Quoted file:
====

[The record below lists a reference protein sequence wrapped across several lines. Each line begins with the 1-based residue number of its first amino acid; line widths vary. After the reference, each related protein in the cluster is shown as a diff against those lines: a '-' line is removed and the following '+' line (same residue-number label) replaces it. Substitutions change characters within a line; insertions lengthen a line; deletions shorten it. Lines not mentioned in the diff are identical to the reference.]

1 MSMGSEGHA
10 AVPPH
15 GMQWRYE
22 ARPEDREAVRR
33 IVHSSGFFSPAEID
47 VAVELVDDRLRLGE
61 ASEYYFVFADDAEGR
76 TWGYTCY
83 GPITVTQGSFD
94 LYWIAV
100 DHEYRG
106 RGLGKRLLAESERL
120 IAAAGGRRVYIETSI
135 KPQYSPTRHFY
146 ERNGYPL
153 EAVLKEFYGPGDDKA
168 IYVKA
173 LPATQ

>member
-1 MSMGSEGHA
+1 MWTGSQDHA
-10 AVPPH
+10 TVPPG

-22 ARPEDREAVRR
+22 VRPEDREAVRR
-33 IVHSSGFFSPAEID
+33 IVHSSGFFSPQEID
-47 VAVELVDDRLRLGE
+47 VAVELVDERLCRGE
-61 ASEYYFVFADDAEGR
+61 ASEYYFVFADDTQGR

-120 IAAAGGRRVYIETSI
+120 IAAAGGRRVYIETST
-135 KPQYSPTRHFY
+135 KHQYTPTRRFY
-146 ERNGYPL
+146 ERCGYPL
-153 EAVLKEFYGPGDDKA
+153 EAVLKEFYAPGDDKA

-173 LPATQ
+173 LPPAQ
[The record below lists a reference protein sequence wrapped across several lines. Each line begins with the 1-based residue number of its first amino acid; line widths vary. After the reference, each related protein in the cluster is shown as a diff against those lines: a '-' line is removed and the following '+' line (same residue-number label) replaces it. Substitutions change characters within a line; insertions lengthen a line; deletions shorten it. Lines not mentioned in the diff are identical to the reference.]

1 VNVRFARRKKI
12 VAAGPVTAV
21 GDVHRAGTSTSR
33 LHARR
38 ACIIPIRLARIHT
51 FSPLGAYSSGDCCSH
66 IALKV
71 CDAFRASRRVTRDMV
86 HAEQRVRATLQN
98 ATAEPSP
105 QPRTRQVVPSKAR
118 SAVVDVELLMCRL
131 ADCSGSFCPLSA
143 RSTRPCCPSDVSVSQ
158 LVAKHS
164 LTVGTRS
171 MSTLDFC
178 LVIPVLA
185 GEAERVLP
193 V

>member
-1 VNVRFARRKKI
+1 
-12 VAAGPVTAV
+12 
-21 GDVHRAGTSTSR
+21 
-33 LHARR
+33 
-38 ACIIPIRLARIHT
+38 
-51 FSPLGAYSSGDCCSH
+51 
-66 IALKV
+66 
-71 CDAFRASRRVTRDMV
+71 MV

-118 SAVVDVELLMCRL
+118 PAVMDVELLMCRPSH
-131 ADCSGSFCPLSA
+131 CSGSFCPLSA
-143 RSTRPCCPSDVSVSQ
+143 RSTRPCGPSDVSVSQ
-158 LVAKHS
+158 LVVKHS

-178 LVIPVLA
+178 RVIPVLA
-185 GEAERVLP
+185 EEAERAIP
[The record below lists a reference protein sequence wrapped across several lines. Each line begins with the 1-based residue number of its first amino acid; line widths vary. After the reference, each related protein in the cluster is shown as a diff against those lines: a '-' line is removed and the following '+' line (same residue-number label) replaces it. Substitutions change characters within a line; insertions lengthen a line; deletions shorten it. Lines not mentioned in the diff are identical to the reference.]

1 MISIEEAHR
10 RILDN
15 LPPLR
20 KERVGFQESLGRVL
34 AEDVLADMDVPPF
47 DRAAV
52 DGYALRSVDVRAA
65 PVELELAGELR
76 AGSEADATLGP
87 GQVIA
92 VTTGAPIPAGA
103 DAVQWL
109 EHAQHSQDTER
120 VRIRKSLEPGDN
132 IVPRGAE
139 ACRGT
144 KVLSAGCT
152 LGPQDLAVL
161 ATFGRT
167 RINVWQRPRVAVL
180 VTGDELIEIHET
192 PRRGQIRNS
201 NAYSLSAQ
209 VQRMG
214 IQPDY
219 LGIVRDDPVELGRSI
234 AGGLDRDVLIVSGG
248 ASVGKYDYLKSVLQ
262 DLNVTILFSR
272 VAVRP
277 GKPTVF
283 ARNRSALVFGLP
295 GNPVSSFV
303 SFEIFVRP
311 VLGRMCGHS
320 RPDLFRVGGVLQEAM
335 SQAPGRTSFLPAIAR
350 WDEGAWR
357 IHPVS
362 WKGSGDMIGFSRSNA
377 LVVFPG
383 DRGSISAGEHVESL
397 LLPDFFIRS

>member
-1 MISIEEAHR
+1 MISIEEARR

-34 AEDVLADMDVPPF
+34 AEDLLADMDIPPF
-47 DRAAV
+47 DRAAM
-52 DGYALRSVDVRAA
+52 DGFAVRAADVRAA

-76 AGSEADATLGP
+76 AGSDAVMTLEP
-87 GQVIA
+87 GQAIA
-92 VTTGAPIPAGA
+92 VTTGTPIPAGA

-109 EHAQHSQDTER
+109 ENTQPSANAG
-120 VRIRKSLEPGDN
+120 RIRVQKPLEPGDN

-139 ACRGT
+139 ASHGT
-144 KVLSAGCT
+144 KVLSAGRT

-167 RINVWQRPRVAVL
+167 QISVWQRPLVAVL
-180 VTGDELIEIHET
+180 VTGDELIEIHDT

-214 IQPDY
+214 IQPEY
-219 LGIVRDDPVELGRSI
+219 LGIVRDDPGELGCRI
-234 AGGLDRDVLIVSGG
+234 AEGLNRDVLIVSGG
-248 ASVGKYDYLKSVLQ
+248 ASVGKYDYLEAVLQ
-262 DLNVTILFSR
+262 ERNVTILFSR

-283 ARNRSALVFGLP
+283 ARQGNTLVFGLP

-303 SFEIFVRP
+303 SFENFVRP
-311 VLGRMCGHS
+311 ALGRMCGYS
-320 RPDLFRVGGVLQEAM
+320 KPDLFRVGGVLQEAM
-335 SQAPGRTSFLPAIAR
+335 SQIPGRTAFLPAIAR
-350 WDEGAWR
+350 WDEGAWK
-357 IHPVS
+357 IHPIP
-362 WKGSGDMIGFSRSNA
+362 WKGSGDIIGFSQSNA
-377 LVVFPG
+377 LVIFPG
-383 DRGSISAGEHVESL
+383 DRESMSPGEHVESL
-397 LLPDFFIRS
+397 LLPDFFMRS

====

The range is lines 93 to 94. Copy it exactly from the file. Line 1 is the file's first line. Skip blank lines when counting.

[The record below lists a reference protein sequence wrapped across several lines. Each line begins with the 1-based residue number of its first amino acid; line widths vary. After the reference, each related protein in the cluster is shown as a diff against those lines: a '-' line is removed and the following '+' line (same residue-number label) replaces it. Substitutions change characters within a line; insertions lengthen a line; deletions shorten it. Lines not mentioned in the diff are identical to the reference.]

1 MISIEEAHR